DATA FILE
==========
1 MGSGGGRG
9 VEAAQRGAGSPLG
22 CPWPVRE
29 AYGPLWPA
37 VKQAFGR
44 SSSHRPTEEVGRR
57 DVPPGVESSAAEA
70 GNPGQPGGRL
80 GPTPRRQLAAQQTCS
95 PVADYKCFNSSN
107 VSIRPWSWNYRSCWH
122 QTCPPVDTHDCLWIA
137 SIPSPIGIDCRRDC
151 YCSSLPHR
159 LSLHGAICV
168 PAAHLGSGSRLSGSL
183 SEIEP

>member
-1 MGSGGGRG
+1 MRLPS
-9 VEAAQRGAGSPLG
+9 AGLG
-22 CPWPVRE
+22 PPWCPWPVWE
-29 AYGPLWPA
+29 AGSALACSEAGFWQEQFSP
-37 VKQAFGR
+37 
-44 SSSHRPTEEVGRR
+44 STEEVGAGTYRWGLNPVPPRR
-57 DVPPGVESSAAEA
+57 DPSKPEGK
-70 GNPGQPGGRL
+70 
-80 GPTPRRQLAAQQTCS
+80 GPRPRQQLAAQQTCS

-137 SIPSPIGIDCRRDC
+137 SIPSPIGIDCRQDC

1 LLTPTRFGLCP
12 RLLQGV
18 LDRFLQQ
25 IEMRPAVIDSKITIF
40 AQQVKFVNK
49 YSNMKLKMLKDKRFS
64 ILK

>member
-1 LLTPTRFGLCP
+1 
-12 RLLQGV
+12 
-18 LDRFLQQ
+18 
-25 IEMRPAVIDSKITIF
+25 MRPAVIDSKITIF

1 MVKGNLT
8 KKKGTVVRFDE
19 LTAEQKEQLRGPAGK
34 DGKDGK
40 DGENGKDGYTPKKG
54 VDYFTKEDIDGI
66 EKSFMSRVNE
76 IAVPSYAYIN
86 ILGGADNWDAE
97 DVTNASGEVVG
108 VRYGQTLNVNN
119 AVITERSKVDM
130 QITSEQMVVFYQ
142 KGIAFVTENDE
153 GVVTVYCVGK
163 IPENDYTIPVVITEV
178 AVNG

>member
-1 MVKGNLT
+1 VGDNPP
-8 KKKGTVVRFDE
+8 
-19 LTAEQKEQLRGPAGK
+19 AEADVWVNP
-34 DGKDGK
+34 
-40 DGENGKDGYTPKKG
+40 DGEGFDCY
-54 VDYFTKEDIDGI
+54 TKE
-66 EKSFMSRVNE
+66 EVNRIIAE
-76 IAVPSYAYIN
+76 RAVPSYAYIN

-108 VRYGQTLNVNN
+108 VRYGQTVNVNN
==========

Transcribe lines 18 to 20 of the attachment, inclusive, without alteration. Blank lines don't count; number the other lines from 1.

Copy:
>member
-1 MGSGGGRG
+1 MRLPS